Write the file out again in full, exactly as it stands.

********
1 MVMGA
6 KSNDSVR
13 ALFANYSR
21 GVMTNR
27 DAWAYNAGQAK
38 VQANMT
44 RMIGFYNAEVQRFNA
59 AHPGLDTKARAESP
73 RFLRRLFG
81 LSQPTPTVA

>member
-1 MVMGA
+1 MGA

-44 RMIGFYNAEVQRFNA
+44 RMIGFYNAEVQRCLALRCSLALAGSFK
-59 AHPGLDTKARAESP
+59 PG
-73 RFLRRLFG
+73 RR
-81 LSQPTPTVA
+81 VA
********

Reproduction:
1 MVMGA
6 KSNDSVR
13 ALFANYSR
21 GVMTNR
27 DAWAYNAGQAK
38 VQANMT
44 RMIGFYNAEVQRFNA
59 AHPGLDTKARAESP
73 RFLRRLFG
81 LSQPTPTVA

>member
-1 MVMGA
+1 MGA

-44 RMIGFYNAEVQRFNA
+44 RMIGFYNAEVQRCLALRCSLALAGSFK
-59 AHPGLDTKARAESP
+59 PG
-73 RFLRRLFG
+73 RR
-81 LSQPTPTVA
+81 VA